This is an edited transcript of a presentation I gave at the Midwest Popular Culture Association conference that took place Oct 11-13 in St. Louis, MO. I am currently in the early stages of revising it for publication, and hope to start sending it out to journals early next year. As always, I welcome any and all feedback and comments on the ideas presented within. Also, because this paper is incomplete and not currently published in any journals, I would ask that if you want to quote it or cite it in any way, please contact me for permission first. Thank you.
DOWN THE RABBIT HOLE, INTO THE FALLOPIAN TREE, AND THROUGH THE VAGINAL TUNNEL: FANTASY, FAIRY TALES, AND FEMALE SEXUALITY IN SPIRITED AWAY, PAN’S LABYRINTH AND CORALINE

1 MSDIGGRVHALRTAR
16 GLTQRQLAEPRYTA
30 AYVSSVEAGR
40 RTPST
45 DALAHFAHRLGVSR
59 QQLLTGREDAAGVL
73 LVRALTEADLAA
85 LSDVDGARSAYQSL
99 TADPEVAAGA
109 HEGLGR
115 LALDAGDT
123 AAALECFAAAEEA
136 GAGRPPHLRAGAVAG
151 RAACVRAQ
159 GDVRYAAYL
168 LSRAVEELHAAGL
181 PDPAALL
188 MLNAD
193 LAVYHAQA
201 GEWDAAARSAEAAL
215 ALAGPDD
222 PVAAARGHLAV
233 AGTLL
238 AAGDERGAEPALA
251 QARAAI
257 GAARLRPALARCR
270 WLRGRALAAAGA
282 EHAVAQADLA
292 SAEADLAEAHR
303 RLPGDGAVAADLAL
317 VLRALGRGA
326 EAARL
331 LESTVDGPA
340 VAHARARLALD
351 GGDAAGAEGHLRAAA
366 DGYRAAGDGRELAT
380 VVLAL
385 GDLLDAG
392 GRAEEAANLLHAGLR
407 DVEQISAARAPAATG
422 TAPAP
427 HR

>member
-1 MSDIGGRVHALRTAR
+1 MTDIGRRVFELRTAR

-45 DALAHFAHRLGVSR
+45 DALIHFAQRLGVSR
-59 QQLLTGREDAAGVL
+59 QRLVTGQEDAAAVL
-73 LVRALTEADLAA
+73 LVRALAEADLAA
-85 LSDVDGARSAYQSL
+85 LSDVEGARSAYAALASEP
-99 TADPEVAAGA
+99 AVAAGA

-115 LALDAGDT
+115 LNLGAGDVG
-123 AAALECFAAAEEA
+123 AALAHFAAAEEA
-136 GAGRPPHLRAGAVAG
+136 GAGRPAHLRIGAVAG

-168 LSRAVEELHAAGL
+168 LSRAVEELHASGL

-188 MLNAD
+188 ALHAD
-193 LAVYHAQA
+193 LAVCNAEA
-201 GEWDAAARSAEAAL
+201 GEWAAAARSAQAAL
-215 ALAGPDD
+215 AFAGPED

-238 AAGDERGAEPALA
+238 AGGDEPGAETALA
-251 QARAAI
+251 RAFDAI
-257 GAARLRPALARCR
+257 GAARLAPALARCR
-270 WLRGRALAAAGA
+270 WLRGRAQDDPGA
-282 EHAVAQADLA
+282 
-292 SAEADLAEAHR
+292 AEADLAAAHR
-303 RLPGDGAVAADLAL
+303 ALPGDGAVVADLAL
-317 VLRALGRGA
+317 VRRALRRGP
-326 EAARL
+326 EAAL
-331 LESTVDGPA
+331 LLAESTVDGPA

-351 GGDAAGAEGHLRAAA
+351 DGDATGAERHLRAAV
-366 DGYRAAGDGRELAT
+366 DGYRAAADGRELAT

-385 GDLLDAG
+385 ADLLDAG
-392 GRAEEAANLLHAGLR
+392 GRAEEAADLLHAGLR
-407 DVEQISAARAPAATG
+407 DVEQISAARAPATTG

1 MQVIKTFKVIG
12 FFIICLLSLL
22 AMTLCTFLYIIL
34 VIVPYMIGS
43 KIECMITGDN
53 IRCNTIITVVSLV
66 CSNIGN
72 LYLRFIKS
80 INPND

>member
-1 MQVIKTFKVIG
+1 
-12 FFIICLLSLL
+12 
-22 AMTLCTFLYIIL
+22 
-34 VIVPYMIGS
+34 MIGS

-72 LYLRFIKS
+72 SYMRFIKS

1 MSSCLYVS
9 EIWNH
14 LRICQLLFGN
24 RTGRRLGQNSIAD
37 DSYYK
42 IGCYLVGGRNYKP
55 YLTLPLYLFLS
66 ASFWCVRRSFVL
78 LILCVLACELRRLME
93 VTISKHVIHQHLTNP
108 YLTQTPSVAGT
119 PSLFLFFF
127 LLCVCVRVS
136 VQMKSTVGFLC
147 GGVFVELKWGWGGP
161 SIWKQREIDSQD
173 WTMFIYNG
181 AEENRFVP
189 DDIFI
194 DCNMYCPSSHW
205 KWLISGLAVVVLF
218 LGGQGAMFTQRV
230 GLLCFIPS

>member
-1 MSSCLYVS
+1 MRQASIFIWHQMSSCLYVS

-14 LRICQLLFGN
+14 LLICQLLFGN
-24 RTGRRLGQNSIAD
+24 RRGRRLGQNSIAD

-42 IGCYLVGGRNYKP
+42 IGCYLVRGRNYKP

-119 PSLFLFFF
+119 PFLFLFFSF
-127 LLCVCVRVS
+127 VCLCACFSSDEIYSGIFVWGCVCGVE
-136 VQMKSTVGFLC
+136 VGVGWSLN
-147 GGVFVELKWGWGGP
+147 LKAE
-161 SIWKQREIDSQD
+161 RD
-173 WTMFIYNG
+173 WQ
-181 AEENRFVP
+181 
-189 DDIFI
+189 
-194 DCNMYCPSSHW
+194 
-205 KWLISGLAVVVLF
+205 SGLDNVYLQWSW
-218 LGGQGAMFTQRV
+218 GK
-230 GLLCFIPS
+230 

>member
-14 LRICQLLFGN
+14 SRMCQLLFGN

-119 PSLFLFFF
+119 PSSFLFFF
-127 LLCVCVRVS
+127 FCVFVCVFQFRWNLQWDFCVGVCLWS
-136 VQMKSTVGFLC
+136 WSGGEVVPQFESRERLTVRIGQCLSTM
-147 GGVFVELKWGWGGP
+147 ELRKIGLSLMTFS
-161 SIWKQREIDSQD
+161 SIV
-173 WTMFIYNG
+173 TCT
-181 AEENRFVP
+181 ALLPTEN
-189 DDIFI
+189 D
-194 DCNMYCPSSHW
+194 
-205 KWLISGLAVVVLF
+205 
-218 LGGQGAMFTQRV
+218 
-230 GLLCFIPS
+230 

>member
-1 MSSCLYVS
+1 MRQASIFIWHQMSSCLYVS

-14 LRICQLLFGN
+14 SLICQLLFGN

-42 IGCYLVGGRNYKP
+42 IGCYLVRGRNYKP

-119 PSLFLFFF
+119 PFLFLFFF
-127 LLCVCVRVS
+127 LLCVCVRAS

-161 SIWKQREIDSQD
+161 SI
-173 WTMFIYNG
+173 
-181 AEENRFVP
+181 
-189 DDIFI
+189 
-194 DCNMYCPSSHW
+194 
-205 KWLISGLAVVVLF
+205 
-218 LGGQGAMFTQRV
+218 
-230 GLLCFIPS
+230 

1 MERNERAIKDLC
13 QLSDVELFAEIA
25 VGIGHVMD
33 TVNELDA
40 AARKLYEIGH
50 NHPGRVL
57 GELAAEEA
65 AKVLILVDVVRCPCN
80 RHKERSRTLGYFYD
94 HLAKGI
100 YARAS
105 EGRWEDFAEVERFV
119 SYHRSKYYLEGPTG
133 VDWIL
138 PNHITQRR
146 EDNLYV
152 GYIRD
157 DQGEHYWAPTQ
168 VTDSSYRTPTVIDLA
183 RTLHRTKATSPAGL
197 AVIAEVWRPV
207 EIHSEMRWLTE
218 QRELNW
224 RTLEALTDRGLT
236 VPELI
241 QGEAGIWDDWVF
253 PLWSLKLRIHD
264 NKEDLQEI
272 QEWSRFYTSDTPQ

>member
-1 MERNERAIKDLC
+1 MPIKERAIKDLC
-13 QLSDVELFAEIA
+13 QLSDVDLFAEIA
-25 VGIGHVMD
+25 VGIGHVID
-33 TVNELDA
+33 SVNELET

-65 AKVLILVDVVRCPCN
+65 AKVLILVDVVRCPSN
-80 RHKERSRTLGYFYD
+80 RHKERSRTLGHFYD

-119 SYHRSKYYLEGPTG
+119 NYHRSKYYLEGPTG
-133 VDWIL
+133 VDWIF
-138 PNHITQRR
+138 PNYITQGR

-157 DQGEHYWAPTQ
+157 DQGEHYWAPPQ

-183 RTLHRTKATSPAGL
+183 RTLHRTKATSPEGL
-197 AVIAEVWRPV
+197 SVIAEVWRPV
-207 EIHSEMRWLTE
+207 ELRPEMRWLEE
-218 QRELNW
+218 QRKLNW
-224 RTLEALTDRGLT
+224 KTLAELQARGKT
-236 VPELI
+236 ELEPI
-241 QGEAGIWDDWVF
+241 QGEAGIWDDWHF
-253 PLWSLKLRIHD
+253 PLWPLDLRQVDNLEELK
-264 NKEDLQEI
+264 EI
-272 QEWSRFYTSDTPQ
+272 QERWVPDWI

Inspired by Lewis Carroll’s Alice in Wonderland (1865), the films Spirited Away (Hayao Miyazaki, 2001), Pan’s Labyrinth (Guillermo Del Toro, 2006), and Coraline (Henry Selick, 2009) all feature stories in which young girls enter a new world of adult responsibilities and concerns, and are guided on their journeys through these worlds by an older male character. All three films use fairy tales and fantasy tropes to explore the various challenges and opportunities faced by the female protagonists as they navigate both their emergent sexuality, and the tensions that exist between childhood, adolescence, and adulthood.